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7 ways to organize your email modules into useful categories


So you’re using email modules or components to build your emails, which is saving you a good deal of time. But now you’re running into new issues. With your growing number of code modules, how do you organize them for easy reference? How do you pass off these modules for other team members to use? And make sure they use the right ones?

To keep your email production process running smoothly, there has to be some way to organize email modules…

Imagine I’m flourishing a top hat while I introduce you to Litmus’ newest feature: Categories for Design Library.

Design Library lets you seamlessly create, QA test, and store key email components in one place for quick collaboration across your team. And now, Litmus Enterprise customers can use tags to categorize and organize modules in Design Library—including snippets and partials. Modules can even be in multiple categories for flexible ease of use.

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Ideas for categorizing your modules

So how should you organize your email code modules for ultimate efficiency? If you’ve ever used a platform with folders, you know this isn’t as simple as it sounds.

Would you find this week’s newsletter under Marketing > Emails > Newsletters > Week of 5/17? Or Marketing > Email Team > Q2 2021 > Copy?

While we might expect to find our email in one folder, another person on the team may be looking in a different place.

The great thing about organizing your code modules in the Design Library is you can use tags. These allow you to “store” your modules in multiple places—so whether you’re looking in “Headers” or “Newsletter,” you’ll be able to find your newsletter header! 🙌

I recently sat down with our email team to learn their favorite ways to organize code. Here’s what they shared, including some suggestions of my own:

1. By module type

In this approach, you categorize your modules by what they are. This might look like:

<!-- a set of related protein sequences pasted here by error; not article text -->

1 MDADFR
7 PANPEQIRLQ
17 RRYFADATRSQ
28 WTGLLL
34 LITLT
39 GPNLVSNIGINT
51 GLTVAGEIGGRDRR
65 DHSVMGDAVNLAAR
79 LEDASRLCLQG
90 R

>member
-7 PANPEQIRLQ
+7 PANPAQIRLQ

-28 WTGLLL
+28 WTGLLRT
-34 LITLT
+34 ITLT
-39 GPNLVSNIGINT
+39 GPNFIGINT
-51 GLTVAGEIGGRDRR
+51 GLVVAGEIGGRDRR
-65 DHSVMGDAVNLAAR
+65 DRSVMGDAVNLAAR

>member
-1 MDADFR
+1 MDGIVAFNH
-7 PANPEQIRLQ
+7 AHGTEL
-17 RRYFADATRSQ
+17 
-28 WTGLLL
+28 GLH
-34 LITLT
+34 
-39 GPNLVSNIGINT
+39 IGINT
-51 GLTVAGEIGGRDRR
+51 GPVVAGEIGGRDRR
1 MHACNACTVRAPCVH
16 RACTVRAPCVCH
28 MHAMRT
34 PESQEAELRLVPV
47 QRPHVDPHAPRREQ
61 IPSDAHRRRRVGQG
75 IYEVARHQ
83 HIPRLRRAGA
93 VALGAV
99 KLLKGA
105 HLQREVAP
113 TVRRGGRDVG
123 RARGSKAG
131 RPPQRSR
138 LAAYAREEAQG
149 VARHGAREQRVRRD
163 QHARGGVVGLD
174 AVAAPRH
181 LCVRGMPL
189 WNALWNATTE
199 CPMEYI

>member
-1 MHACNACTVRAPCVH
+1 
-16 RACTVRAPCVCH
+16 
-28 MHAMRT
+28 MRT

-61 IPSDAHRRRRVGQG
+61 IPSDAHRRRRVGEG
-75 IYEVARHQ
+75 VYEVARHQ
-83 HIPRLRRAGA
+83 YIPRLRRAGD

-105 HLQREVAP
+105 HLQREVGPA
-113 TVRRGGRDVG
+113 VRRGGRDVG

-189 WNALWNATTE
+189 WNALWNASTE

• Headers
  • Footers
  • Emojis
  • Headshots
  • Buttons

This is great if your emails are pretty straightforward and have the flexibility to use almost any module. It’s also easy to recognize where a module should go. So if you have a design mockup, you know exactly where to grab the right snippet or partial to bring it to life. No accidentally putting a footer into your header.

2. By audience

With this option, you group code blocks by who they’re geared toward. Are there certain headers and footers you use for prospects vs. customers? Do you send email internally? Are there modules specific to stakeholder emails? Tag modules based on the audience for easy reference.

We talk a lot about personalization and segmentation. Each audience is unique and may engage with certain email elements differently than another group. Organizing your modules by audience makes it easy to stick to high-performing design.

3. By email type

You might also organize your modules by use case. This is a great option for emails you regularly send that you’re handing off to someone else. With tags, you can simply say, “If it’s tagged for that email, use it. If it’s not, don’t use it.”

At Litmus, we do this for Litmus Weekly, Leading FWD, and our monthly newsletter. It makes building each of those emails a lot faster because we know the code’s all in one place.